21st Century Champagne socialists favour a world in which everyone has equal access to the resources they require in order to flourish, rather than one of equal distribution.
21st Century conservatives (with a small c) favour a world in which everyone has equal opportunity to build the resources they require.
What’s the difference? Incentive. Building resources in an efficient way requires it. Having resources to share skips over the incentive problem of getting them in the first place.
What’s the problem with both views? One problem is resource sustainability. In a World that wasn’t over-populated, Adam Smith and Karl Marx could conveniently ignore the environmental impacts of their theories.
Another problem is hypocrisy (do as I say, not as I do).
Then there’s the policy confusion (too many targets). Having equal access implies all of Maslow’s hierarchy of needs are met, when in reality, too many people are grasping just for the first need (basic food and shelter) and the nation’s too poor at policy-making to provide them all with that first need, let alone the others (high quality healthcare, crime prevention, free access to museums, foreign aid etc). Meanwhile, building resources requires skill, energy and materials. If too many people are failing to build just the first of Maslow’s hierarchy of needs, that’s a problem also.
What to do? If good government requires the governors to do the greatest good for the greatest number, use the Maslow model as a foundation for your policy priorities and skip the vanity projects!
‘Tit for tat’ relationships – the sexy, sassy women who meets the fake, chancer guy.
The double whammy – the beautiful young women who gets hit on by successful older guys seeking trophy girlfriends AND by loser older guys who’s lack of maturity means they can only relate to a women half their age.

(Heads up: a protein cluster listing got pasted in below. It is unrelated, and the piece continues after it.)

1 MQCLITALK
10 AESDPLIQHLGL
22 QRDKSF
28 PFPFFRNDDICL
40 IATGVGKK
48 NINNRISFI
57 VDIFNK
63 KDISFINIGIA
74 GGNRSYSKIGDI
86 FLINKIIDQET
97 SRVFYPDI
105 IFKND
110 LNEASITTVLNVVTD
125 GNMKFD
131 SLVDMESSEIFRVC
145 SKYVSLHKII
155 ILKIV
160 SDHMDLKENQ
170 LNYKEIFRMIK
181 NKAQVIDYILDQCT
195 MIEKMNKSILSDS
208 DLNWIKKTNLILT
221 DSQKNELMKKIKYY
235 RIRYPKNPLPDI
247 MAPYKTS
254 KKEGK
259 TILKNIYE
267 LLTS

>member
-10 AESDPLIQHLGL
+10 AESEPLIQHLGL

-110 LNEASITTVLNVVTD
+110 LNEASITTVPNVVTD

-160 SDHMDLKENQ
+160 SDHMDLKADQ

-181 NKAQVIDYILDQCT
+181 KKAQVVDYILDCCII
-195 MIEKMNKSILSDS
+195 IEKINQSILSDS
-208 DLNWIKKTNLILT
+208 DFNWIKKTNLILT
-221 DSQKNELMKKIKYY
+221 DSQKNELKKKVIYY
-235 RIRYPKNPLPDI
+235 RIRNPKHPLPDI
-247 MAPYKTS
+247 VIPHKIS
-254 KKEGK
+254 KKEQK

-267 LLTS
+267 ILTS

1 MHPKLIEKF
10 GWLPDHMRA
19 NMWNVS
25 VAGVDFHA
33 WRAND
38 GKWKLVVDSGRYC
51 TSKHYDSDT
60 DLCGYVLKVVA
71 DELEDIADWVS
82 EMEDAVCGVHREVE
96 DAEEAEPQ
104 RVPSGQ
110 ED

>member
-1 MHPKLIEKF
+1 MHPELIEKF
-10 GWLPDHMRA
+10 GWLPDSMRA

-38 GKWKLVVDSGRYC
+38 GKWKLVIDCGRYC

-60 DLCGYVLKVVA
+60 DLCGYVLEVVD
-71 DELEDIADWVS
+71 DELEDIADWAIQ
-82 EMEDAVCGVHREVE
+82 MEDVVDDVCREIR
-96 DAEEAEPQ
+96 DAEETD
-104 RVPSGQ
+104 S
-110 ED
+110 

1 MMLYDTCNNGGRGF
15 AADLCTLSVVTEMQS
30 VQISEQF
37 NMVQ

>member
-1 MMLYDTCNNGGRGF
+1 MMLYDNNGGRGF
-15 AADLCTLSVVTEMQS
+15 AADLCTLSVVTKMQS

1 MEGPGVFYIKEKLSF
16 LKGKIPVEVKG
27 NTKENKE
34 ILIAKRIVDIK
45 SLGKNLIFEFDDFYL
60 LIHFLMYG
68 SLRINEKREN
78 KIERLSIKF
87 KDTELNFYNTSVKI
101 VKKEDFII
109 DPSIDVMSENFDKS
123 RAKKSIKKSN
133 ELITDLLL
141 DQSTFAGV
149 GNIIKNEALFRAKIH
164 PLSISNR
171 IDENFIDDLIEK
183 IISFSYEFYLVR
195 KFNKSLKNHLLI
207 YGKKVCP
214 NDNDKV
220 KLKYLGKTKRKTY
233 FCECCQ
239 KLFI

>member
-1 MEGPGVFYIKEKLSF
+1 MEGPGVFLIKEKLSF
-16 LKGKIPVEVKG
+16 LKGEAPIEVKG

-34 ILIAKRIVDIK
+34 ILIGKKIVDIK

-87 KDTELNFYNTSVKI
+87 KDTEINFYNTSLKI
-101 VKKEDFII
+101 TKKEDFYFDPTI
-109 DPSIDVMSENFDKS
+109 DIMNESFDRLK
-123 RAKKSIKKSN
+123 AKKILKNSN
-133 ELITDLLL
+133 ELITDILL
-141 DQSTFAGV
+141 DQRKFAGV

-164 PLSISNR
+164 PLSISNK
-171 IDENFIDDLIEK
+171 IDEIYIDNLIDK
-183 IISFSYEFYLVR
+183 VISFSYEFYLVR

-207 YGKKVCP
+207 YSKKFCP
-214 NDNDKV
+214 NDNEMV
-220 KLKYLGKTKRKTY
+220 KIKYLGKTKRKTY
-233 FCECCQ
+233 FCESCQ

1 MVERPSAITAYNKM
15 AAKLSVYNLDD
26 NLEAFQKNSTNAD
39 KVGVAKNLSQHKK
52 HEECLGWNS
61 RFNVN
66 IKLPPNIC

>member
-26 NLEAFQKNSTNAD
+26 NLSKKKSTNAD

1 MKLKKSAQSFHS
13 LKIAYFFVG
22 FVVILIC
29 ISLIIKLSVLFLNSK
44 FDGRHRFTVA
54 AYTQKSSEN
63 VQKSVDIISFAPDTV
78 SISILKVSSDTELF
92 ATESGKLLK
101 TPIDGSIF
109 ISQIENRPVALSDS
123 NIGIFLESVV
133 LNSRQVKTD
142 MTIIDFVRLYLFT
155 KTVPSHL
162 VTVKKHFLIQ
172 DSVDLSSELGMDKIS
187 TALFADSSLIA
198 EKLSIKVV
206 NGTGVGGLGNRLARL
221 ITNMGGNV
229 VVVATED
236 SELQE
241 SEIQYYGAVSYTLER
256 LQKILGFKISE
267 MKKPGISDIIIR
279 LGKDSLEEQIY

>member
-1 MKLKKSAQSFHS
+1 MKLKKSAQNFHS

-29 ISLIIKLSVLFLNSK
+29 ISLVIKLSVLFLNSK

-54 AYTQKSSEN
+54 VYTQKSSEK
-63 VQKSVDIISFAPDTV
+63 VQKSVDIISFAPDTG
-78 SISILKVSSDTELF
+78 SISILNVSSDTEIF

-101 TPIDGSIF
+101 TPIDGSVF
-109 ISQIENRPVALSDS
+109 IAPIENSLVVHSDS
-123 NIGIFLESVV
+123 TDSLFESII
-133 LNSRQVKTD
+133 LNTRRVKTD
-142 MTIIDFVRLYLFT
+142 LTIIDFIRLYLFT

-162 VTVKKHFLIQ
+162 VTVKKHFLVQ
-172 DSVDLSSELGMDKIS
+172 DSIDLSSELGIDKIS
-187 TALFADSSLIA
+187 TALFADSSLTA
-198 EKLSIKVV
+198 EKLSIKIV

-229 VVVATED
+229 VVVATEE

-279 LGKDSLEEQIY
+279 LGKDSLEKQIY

If sex is the force of attraction, love is the glue.
Follow the middle road, to make rapid progress in a cooperative setting.
Turn hard left to rapidly terminate forward progress.
Turn hard right to rapidly terminate forward progress.
So it is with UK politics.
Science, Technology, Engineering and Math skills are undergoing a period of increased emphasis in our schools. Some might argue it’s at the expense of Art subjects. Does it have to be a zero-sum game?
Science hypothesises, experiments and interprets. Art creates directly, with no underlying rules or logic to adhere to. Science is structured simulation. Art is role play and improvisation. To reach human markets (voters or buyers) needs emotion, not just product features. Art and Science should therefore be seen as a partnership.
Secondly, at school, can we engage more students in STEM subjects, by emphasising it as a means to an Art end? Invite students to come on the STEM journey to empower Art.
Thirdly, great science discoveries utilise Psychology and thought experiments. Or sudden leaps of insight (realisations). Great thinking is arguably as much an art as utilising the science.
Since everything is inter-connected, governments shouldn’t bow to single-issue pressure groups.
It’s possible to retain existing flexibility when you slow things down. If you can’t control outcome uncertainty, try to control the pace instead.
Better research upfront makes for better policy outcomes later.
Time is frozen – the moment you discover you’ve been betrayed.
Our calendars are there to help working people count down the days to their next holiday.
Time seems greatest at both ends of a person’s life – looking forwards and looking back.